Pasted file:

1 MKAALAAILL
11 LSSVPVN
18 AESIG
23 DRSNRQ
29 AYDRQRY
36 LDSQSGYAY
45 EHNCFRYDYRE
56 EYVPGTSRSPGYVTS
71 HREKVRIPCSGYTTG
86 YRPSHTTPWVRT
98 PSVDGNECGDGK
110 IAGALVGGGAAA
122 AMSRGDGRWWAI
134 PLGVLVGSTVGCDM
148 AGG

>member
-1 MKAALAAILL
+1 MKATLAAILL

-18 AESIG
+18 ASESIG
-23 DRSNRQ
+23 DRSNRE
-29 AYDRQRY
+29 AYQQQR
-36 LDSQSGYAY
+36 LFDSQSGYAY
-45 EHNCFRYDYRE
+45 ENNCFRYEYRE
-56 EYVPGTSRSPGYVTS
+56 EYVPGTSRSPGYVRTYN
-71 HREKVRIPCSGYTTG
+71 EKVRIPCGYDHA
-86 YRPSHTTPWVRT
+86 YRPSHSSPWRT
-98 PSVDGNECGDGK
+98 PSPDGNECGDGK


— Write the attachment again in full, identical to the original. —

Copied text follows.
1 MKAALAAILL
11 LSSVPVN
18 AESIG
23 DRSNRQ
29 AYDRQRY
36 LDSQSGYAY
45 EHNCFRYDYRE
56 EYVPGTSRSPGYVTS
71 HREKVRIPCSGYTTG
86 YRPSHTTPWVRT
98 PSVDGNECGDGK
110 IAGALVGGGAAA
122 AMSRGDGRWWAI
134 PLGVLVGSTVGCDM
148 AGG

>member
-1 MKAALAAILL
+1 MKATLAAILL

-18 AESIG
+18 ASESIG
-23 DRSNRQ
+23 DRSNRE
-29 AYDRQRY
+29 AYQQQR
-36 LDSQSGYAY
+36 LFDSQSGYAY
-45 EHNCFRYDYRE
+45 ENNCFRYEYRE
-56 EYVPGTSRSPGYVTS
+56 EYVPGTSRSPGYVRTYN
-71 HREKVRIPCSGYTTG
+71 EKVRIPCGYDHA
-86 YRPSHTTPWVRT
+86 YRPSHSSPWRT
-98 PSVDGNECGDGK
+98 PSPDGNECGDGK